Crown moulding captures a huge family of moulding types which are intended to stylishly flare out to a finished top edge. Decorative crown moulding is generally used for covering walls, pilasters, and cabinetry, and is used extensively in the creation of interior and exterior cornice assemblies and door headers and window surrounds.
The crown mouldings provided by First Class Building Products interior mouldings are generally made of high density polyurethane. However, we also manufacturer mouldings in other materials like glass-fiber reinforced gypsum (GRG) and fiber reinforced polymer (FRP) materials.
Crown mouldings are normally applied along the joints where ceiling meets wall. Typically it is not placed flush against the wall nor against the ceiling. Instead, when viewed from the moulding's cross-section, it, the ceiling, and the wall form a "hollow" triangle. This requires complex cuts to form the corner where the two walls meet.
There are two common ways to fashion inside corners. One is to use a miter saw to cut the ends of the corner pieces along two axes concurrently. The other, called coping, is a two-step process, first to cut a simple miter and then to use a coping saw to undercut the miters.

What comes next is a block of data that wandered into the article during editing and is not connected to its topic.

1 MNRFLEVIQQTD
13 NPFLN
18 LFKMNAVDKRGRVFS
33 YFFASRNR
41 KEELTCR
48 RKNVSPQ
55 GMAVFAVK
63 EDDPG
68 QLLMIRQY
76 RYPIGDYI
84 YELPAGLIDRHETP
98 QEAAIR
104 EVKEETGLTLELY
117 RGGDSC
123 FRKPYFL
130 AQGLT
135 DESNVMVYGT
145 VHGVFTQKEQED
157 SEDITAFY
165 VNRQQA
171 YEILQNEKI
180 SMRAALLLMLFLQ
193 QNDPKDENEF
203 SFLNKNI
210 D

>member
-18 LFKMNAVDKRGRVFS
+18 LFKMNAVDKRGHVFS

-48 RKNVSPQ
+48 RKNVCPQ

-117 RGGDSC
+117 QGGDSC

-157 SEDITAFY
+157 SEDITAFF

We offer corner block moulding profiles to help make any installation project easy and painless.
Decorative moulding by First Class Building Products are supplied in a variety of building materials including, high density polyurethane (HDP), glass-fiber reinforced gypsum (GRG), and fiber reinforced polymer (FRP).
Most common interior moulding material is our high density polyurethane. Our HDP is used on both interior and exterior moulding construction projects. HDP is weather proof and bug resistant and will last a lifetime unlike traditional species of wood mouldings.
Mouldings are usually used for capping walls "crown moulding", chair rails, door surrounds like casing, pilasters and window headers.
Exterior mouldings like a cornice (from the Italian cornice meaning "ledge") is generally any horizontal decorative molding that crowns a building - the cornice over a door or window, for instance, or the cornice around the top edge of a pedestal or along the top of a window header or door crosshead.